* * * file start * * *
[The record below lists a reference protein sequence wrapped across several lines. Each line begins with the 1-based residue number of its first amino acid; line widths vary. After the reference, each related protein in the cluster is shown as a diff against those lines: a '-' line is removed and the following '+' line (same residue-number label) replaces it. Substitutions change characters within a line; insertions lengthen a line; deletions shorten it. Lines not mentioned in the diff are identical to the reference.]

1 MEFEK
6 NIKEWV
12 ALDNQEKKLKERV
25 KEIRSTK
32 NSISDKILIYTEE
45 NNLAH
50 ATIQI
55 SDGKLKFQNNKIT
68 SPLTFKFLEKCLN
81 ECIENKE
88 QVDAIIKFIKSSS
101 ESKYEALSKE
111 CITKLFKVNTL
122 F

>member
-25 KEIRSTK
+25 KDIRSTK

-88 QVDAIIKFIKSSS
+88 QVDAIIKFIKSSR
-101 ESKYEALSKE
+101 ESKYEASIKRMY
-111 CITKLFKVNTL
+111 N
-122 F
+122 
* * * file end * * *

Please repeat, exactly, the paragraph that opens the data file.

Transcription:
[The record below lists a reference protein sequence wrapped across several lines. Each line begins with the 1-based residue number of its first amino acid; line widths vary. After the reference, each related protein in the cluster is shown as a diff against those lines: a '-' line is removed and the following '+' line (same residue-number label) replaces it. Substitutions change characters within a line; insertions lengthen a line; deletions shorten it. Lines not mentioned in the diff are identical to the reference.]